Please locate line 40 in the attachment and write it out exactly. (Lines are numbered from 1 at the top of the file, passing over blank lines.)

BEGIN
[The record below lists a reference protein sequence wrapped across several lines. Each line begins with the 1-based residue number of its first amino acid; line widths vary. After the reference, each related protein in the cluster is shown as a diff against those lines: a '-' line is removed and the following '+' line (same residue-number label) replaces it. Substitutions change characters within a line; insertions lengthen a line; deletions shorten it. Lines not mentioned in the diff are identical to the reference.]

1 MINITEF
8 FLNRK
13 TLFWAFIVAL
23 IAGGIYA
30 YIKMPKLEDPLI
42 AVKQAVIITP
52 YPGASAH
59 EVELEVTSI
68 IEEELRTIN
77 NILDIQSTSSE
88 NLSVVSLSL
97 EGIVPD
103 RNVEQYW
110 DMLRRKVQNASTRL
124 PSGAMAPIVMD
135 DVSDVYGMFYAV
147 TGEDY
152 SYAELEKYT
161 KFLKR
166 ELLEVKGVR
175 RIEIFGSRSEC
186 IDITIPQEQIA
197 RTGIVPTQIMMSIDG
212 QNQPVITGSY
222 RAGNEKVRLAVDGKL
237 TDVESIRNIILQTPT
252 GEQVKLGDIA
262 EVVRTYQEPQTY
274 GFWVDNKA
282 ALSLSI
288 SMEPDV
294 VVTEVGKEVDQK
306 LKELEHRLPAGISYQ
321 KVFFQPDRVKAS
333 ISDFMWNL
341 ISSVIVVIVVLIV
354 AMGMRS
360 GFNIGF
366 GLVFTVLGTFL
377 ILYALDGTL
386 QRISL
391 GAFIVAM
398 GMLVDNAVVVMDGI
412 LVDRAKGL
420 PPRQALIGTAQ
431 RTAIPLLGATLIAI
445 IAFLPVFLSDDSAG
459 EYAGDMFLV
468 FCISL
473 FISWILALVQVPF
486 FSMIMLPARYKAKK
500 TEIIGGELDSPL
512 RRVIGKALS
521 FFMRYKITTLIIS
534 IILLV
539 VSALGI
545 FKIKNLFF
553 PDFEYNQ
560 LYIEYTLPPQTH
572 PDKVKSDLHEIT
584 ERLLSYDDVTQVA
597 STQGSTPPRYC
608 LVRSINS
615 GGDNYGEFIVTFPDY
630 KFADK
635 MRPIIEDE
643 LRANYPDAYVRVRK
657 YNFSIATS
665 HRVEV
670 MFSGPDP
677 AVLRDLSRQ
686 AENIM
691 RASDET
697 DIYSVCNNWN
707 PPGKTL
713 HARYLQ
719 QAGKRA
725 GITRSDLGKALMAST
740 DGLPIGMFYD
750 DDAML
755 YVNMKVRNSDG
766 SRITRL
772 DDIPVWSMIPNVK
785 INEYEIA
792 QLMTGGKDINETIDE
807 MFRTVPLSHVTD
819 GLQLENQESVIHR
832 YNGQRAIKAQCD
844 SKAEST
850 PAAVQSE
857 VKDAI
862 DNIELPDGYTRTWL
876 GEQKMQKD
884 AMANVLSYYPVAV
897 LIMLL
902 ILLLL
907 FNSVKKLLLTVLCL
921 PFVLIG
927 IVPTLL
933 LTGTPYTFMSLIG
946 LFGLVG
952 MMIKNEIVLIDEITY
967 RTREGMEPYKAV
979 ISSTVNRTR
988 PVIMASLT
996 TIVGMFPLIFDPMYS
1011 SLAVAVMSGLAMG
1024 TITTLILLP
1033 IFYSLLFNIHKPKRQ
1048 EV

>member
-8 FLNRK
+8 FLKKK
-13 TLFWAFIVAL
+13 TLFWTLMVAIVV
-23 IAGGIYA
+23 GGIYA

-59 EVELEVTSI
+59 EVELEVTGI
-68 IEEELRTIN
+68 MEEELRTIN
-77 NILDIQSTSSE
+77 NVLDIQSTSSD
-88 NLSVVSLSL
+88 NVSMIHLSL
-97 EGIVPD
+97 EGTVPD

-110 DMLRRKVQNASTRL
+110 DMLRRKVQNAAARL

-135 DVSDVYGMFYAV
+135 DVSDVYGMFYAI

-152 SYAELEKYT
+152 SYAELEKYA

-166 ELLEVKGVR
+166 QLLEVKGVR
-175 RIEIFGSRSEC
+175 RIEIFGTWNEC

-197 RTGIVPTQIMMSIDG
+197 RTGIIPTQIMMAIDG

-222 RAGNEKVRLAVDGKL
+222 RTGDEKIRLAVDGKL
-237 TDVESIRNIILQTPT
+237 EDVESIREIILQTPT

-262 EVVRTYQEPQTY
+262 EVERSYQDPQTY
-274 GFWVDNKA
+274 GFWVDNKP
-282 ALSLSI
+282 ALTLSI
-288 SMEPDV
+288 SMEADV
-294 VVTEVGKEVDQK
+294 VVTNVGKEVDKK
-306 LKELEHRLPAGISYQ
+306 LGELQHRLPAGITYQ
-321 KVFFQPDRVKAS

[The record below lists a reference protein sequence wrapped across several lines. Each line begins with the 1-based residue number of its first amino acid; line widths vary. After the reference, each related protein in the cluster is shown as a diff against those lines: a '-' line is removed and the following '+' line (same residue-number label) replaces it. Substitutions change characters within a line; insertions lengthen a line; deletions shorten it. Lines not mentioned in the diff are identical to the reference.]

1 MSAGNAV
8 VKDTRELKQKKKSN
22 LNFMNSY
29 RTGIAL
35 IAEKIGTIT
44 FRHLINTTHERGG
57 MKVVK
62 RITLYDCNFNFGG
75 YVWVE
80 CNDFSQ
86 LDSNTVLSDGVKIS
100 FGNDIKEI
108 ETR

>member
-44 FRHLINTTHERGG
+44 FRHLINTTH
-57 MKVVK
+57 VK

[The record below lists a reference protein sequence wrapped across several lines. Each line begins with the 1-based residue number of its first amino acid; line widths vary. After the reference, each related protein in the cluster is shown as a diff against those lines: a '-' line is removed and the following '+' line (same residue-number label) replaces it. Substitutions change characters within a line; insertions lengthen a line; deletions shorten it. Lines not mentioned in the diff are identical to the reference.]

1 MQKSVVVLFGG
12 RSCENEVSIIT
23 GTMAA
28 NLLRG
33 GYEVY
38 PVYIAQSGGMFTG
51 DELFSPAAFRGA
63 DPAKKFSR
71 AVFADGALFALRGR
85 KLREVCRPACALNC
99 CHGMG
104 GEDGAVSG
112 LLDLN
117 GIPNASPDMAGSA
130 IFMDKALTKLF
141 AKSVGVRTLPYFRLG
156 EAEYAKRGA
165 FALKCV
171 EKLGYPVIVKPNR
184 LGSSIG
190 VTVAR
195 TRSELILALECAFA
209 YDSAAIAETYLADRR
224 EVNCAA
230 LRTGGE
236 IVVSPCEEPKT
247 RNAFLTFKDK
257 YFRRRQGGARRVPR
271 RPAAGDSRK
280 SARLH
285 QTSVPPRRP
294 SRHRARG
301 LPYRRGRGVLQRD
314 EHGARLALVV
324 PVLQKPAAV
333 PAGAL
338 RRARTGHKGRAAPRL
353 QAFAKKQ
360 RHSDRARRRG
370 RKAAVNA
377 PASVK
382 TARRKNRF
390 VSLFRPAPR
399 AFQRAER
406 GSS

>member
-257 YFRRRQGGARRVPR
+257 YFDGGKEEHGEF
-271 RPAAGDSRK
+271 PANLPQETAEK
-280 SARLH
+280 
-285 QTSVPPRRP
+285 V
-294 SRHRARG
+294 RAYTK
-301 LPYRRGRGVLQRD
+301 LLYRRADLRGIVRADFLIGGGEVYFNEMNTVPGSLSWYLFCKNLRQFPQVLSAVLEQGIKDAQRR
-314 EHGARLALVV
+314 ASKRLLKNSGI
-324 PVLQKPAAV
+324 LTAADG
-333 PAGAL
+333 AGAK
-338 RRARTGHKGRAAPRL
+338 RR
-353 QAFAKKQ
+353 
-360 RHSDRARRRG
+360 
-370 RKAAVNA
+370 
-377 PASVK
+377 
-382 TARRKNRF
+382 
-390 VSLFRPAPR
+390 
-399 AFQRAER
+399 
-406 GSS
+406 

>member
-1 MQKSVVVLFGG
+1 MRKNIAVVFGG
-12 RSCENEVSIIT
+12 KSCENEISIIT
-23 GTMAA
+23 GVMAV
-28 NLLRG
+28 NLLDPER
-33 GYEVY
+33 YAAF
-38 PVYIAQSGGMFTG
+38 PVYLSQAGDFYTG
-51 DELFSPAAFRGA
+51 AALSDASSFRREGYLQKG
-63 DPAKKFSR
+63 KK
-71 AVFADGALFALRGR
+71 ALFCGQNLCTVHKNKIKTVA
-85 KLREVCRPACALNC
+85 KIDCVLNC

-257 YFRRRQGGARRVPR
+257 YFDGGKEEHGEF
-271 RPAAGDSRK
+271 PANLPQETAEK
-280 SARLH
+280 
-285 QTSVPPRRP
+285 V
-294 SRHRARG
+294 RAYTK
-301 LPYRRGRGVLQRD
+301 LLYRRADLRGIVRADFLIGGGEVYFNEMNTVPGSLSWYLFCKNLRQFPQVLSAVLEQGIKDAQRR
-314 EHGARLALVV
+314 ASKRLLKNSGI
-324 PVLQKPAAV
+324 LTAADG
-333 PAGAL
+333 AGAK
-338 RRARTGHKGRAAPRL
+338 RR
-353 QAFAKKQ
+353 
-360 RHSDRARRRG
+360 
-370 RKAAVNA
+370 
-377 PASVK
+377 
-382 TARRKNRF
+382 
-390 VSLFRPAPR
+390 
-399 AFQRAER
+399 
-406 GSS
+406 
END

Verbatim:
366 GLVFTVLGTFL